Wichita County Health Officials confirm there is now a 4th confirmed human case of West Nile in Wichita Falls.
The Wichita Falls-Wichita County Public Health District is confirming another case of West Nile in Texoma.
Several hours after confirming the first human case of West Nile Virus in Wichita Falls, health officials announced a second case.
Wichita Falls health officials have confirmed two cases of West Nile Virus in the city.
Tarrant County health officials confirmed Monday morning the first human case of West Nile virus in the 2014 season.
The number of positive West Nile cases in mosquitoes is on the rise in Wichita Falls.
Recent rains have also caused mosquitoes to take flight, but Wichita County health officials say they are not causing any problems yet.
On Monday, The Centers for Disease Control and Prevention (CDC) released a report saying that, in the United States, 2012 was the deadliest year on record for deaths attributed to the West Nile virus.
Texas led the nation, compromising 33 percent of all reported cases with 1,868 infections and 89 deaths. That was far above California, which had the second most reported cases at 479 and 20 deaths.
In the majority of West Nile virus cases, most people experience only minor symptoms such as fever and a mild headache. However, some people who become infected with the virus develop a life-threatening illness that includes inflammation of the brain.
Serious symptoms can include:
- High fever
- Severe headache
- Stiff neck
- Disorientation or confusion
- Stupor or coma
- Tremors or muscle jerking
- Lack of coordination
- Partial paralysis or sudden muscle weakness
Signs and symptoms of West Nile fever usually last a few days, but signs and symptoms of encephalitis or meningitis can linger for weeks, and certain neurological effects, such as muscle weakness, may be permanent.
If you or a family member experience any of these more severe symptoms see a physician immediately.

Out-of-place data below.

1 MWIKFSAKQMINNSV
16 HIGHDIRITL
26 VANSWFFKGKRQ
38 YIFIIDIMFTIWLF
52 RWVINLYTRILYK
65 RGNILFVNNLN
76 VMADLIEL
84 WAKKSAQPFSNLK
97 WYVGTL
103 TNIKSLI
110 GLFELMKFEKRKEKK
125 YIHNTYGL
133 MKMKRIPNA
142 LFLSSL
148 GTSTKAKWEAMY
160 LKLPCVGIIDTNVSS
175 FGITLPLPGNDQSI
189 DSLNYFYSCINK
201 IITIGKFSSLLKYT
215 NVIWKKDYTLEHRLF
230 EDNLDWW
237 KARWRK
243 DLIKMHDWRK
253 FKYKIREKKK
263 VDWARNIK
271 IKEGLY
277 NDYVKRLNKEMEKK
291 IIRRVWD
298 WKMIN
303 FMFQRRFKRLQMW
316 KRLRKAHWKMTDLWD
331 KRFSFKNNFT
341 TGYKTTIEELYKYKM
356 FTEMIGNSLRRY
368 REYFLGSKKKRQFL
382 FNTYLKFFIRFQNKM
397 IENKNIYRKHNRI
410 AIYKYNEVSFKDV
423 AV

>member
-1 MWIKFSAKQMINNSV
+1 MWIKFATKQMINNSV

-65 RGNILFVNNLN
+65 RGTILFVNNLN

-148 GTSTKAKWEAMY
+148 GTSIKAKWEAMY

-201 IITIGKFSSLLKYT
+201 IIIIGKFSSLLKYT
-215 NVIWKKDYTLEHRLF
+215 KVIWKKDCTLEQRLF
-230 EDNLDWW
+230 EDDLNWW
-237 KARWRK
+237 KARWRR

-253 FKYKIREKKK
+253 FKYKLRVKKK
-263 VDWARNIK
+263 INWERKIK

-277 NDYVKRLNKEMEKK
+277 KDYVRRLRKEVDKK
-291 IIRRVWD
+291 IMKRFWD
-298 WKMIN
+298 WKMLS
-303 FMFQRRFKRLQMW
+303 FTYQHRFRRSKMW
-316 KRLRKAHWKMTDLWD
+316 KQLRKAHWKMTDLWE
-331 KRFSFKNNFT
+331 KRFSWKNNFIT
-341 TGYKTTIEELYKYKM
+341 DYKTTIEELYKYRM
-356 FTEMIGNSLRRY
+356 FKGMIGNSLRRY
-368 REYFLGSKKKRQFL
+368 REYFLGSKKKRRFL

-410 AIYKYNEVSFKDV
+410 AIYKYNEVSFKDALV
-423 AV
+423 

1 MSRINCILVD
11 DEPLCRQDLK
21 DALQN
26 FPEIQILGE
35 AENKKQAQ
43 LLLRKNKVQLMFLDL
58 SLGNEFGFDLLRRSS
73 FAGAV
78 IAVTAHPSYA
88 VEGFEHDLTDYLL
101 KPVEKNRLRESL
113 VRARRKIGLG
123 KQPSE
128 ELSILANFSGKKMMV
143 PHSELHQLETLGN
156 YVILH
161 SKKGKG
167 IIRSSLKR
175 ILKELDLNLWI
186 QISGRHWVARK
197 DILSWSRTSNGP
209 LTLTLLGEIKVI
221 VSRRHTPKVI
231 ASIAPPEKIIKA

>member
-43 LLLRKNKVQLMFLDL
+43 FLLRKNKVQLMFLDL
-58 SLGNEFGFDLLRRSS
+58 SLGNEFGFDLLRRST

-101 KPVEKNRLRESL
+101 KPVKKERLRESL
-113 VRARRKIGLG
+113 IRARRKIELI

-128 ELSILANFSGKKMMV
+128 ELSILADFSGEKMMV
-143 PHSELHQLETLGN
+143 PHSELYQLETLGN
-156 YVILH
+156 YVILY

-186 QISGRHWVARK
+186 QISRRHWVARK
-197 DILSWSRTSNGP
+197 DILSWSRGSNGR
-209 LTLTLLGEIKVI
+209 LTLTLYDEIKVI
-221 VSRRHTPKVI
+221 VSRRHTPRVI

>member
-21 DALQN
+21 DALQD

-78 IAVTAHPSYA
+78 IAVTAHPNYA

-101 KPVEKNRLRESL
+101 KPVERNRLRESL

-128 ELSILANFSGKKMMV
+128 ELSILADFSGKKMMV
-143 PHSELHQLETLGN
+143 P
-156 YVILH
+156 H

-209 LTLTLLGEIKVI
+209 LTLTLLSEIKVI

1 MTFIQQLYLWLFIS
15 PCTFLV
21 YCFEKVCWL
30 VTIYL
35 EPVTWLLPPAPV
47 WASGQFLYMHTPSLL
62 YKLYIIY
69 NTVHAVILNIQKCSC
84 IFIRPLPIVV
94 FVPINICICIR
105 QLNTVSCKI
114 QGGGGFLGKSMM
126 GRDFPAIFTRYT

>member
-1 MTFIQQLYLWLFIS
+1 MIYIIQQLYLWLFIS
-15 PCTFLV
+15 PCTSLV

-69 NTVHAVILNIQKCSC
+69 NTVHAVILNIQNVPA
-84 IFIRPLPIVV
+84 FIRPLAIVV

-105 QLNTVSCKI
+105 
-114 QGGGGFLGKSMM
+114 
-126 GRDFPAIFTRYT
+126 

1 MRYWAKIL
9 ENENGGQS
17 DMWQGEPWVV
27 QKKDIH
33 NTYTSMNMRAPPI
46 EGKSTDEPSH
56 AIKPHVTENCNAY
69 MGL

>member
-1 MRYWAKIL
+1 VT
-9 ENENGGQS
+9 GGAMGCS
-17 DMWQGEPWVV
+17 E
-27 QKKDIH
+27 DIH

The CDC's Dr. Lyle Petersen says it's impossible to know what West Nile will do this summer. "It is very hard to predict," he said in a telephone interview with NBC News. "I can't tell you what the weather is going to be like this summer, for example." The virus is driven by weather; it's worse during hot, wet summers in temperate climates.
"What last summer's outbreak tells us is that West Nile is not going to go away," Petersen said. "Most places in the United States are at risk of having outbreaks."
Currently, there is no vaccine against the virus for people. Most infections occur in the warmer months when mosquitoes are active.
Adults over 50 ar
West Nile Virus has been all the rage the past couple months, and with good reason. As of last week, 48 states have reported West Nile infections in nearly two thousand people. That's the highest number of cases since 1999. But health officials say West Nile isn't the only health concern this year.
Wichita Co. health district reports 5 probable cases of West Nile Virus.
Two more people have contracted West Nile Virus in Bowie. This after physicians there say one man may have died because of the virus.
Now that school is back in session, concerns about kids contracting the West Nile Virus are on the rise.
Standing bodies of water may become nesting grounds for Mosquitoes.
It appears the West Nile Virus may have claimed another victim in Oklahoma.
With 241 cases of West Nile virus and four related deaths reported so far this year, the United States is experiencing the biggest spike in the mosquito-borne illness since 2004, health officials report.
As of August 1, Texas has confirmed 111 human cases of West Nile and three deaths.
Mississippi and Oklahoma are also seeing earlier activity than usual. Overall, 42 states had detected West Nile virus infections in people, birds or mosquitoes as of July 31, the U.S. Centers for Disease Control and Prevention said Wednesday.
"It is not clear why we are seeing more activity than in recent years," Dr. Marc Fischer, medical epidemiologist with agency's Arboviral Diseases Branch, said in a CDC news release. "Regardless of the reasons for the increase, people should be aware of the West Nile virus activity in their area and take action to protect themselves and their family."
Typically, the greatest risk for infection with West Nile virus occurs from June through September, with cases peaking in mid-August. But changes in the weather, the number of infected mosquitoes and human behavior can all influence when and where outbreaks of the virus occur, the CDC noted.
So what can you do to protect your family against the potentially deadly virus?
The CDC recommends:
Other suggestions include:
A week after West Nile was confirmed in Wichita County for the first time in 3 years, health officials say the virus is spreading.
Protecting horses against West Nile
Number of West Nile cases in Texas on the Rise.
And with water comes mosquitoes, especially during this time of year.